Morgan Craig (American, b. 1999) explores a range of work including visual identity, illustration, and packaging design. In her latest piece, Craig creates posters that use diagrammatical illustration to connect the significance and meaning of specific ordinary objects, gathered through interviews with friends and family, to their physical form and design.
Craig is expected to receive a BFA Graphic Design degree from The University of Tennessee at Chattanooga (2022). After graduating, she is most interested in work that uses illustration, typography, and packaging design to converge experimental and commercial design. Her work will be on view at the BFA Senior Thesis Exhibition at the Cress Gallery at UTC from April 12-22, 2022.
The human brain ties everyday objects to beliefs, experiences, memories, people, and places that are significant to us. Whether it is your old tote bag, the mug at the top of your cabinet, or your pocketknife, we come to cherish these items as they integrate into our sense of self and our connection with others and the world. They create meaning on a small scale that compounds into a sense of social and internal connection that is fundamental to how we perceive our lives and well-being.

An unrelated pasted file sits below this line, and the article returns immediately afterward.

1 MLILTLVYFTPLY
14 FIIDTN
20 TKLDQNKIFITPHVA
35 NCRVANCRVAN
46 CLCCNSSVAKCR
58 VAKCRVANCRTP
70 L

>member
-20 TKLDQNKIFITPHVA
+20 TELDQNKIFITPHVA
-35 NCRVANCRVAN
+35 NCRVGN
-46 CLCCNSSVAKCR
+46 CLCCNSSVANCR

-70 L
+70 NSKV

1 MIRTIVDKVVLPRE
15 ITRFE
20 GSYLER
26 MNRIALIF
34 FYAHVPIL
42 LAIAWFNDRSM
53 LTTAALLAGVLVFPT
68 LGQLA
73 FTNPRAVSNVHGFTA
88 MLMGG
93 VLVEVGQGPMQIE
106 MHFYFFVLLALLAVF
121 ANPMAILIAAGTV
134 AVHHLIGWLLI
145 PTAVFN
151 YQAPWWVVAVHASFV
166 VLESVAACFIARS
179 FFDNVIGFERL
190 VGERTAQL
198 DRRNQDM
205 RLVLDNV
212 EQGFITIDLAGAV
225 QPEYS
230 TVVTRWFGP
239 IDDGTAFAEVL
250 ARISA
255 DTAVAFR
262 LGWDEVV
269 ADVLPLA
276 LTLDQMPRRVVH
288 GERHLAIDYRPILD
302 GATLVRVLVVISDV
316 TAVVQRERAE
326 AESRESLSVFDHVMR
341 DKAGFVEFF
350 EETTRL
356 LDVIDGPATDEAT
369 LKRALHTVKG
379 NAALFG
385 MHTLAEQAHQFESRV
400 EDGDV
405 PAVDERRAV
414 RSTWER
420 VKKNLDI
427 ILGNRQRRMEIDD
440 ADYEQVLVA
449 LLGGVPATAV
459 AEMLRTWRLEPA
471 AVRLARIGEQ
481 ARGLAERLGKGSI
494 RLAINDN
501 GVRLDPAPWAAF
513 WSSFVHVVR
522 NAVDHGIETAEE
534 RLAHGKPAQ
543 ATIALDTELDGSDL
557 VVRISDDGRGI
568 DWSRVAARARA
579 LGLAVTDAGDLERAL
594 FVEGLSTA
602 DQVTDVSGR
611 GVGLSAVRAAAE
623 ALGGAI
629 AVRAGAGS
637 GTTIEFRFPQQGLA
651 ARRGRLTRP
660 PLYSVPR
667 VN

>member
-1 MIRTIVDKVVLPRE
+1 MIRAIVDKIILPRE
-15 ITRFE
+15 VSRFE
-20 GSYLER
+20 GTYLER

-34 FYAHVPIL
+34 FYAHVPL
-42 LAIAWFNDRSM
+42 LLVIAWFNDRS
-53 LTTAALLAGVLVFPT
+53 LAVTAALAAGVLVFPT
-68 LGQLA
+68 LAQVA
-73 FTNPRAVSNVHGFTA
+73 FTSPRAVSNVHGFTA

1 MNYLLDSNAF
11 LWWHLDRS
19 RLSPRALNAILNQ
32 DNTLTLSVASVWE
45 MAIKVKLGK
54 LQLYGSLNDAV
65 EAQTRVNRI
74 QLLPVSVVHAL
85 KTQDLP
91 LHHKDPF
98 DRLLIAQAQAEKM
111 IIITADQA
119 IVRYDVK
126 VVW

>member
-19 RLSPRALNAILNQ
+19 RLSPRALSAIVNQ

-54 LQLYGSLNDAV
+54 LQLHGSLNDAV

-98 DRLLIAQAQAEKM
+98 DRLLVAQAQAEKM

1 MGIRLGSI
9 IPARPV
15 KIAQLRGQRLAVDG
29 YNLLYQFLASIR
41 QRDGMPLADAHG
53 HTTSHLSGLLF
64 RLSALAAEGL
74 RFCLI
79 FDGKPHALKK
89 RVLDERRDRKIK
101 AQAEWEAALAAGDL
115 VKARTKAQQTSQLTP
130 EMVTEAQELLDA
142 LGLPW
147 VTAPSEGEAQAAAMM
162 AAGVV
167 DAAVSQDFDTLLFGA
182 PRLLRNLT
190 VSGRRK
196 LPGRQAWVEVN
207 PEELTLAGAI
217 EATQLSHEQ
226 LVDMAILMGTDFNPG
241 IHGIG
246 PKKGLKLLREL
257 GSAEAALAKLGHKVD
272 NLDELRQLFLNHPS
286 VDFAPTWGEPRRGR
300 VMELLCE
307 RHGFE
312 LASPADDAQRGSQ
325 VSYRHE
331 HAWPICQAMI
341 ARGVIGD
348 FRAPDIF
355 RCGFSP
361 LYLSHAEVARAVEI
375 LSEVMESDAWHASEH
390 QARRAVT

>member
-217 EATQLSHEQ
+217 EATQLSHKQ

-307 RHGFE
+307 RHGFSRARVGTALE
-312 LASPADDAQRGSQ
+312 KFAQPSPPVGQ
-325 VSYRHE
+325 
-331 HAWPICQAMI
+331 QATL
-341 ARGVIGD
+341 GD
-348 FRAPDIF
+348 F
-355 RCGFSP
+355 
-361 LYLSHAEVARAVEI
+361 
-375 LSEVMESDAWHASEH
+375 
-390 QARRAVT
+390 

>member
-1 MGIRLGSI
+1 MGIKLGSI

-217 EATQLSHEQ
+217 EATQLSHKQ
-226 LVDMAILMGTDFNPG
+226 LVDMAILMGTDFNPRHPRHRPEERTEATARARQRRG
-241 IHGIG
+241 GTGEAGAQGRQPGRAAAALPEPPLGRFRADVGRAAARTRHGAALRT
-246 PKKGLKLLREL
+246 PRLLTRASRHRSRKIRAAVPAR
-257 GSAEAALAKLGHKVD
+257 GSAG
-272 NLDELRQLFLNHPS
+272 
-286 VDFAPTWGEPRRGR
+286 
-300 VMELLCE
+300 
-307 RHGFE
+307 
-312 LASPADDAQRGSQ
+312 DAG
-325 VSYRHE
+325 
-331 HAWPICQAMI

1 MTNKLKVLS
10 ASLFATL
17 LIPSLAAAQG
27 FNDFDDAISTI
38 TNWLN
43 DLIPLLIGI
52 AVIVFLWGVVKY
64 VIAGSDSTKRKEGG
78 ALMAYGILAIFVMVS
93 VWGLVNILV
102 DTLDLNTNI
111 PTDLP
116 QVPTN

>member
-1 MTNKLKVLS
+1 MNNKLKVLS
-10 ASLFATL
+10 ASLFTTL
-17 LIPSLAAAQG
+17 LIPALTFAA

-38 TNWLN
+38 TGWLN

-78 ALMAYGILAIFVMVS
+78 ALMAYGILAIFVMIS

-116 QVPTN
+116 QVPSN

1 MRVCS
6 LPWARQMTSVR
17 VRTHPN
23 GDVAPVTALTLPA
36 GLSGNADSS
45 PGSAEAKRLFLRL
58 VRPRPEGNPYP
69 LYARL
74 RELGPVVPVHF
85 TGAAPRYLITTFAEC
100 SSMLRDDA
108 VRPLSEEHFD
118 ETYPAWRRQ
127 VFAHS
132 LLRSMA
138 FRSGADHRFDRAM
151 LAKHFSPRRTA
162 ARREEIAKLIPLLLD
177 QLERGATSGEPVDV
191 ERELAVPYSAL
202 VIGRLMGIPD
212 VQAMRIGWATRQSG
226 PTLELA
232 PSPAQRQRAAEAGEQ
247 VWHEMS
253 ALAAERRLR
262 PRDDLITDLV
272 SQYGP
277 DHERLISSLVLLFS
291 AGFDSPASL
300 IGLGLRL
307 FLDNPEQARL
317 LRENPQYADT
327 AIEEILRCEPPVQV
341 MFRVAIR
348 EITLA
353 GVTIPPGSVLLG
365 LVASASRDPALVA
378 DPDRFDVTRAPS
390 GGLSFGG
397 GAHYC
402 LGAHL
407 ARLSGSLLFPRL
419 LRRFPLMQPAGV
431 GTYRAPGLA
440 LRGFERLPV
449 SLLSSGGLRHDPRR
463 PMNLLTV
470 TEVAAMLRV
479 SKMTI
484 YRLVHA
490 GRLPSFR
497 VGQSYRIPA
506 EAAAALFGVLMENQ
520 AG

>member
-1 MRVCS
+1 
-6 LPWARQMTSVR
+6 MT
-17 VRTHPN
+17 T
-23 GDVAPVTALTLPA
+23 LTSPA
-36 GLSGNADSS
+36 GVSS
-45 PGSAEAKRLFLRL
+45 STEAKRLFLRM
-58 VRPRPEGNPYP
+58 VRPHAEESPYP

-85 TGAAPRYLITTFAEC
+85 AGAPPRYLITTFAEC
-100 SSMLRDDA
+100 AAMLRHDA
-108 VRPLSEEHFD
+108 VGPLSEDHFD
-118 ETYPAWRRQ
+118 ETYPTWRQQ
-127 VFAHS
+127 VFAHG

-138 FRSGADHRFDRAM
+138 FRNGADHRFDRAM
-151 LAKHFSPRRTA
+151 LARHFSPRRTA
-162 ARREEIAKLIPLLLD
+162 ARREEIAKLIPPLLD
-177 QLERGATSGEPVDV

I asked people in my life to tell me about an ordinary object that bears significance to them, what meaning the object brings them, and why they believe it has accumulated this significance. From the stories people shared, I distilled fragments of sensations, experiences, and emotions that contain the essence of each person’s identification with their object. Typically, a diagram details the form of the object in relation to its practical functions; in this format, I highlight the objects’ alternative functions as a meaning-maker for each individual, symbolizing that the objects’ meaning and form are intertwined. By displaying these items within frames we could see in our own homes, I emphasize the feeling of familiarity within the everyday.